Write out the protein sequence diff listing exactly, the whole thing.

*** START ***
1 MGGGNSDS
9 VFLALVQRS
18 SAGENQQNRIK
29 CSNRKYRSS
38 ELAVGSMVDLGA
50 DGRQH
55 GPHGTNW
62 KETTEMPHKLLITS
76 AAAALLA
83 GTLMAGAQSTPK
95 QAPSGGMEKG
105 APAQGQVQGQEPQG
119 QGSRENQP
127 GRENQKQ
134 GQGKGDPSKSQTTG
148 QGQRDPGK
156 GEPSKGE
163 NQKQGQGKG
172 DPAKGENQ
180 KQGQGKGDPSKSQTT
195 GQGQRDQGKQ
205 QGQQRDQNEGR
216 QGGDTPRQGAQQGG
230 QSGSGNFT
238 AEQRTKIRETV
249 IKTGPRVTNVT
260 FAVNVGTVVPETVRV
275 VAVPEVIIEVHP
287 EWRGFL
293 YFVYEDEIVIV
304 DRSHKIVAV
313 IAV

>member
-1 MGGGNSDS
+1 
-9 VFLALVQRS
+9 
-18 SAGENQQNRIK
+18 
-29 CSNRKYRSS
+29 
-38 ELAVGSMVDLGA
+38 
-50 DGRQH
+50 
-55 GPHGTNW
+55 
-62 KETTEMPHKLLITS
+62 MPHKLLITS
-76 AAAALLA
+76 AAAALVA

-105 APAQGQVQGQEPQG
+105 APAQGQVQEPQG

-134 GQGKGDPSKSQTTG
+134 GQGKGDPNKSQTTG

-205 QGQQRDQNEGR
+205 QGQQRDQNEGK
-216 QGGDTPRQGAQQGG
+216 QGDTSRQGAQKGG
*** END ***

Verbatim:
1 MGGGNSDS
9 VFLALVQRS
18 SAGENQQNRIK
29 CSNRKYRSS
38 ELAVGSMVDLGA
50 DGRQH
55 GPHGTNW
62 KETTEMPHKLLITS
76 AAAALLA
83 GTLMAGAQSTPK
95 QAPSGGMEKG
105 APAQGQVQGQEPQG
119 QGSRENQP
127 GRENQKQ
134 GQGKGDPSKSQTTG
148 QGQRDPGK
156 GEPSKGE
163 NQKQGQGKG
172 DPAKGENQ
180 KQGQGKGDPSKSQTT
195 GQGQRDQGKQ
205 QGQQRDQNEGR
216 QGGDTPRQGAQQGG
230 QSGSGNFT
238 AEQRTKIRETV
249 IKTGPRVTNVT
260 FAVNVGTVVPETVRV
275 VAVPEVIIEVHP
287 EWRGFL
293 YFVYEDEIVIV
304 DRSHKIVAV
313 IAV

>member
-1 MGGGNSDS
+1 
-9 VFLALVQRS
+9 
-18 SAGENQQNRIK
+18 
-29 CSNRKYRSS
+29 
-38 ELAVGSMVDLGA
+38 
-50 DGRQH
+50 
-55 GPHGTNW
+55 
-62 KETTEMPHKLLITS
+62 MPHKLLITS
-76 AAAALLA
+76 AAAALVA

-105 APAQGQVQGQEPQG
+105 APAQGQVQEPQG

-134 GQGKGDPSKSQTTG
+134 GQGKGDPNKSQTTG

-205 QGQQRDQNEGR
+205 QGQQRDQNEGK
-216 QGGDTPRQGAQQGG
+216 QGDTSRQGAQKGG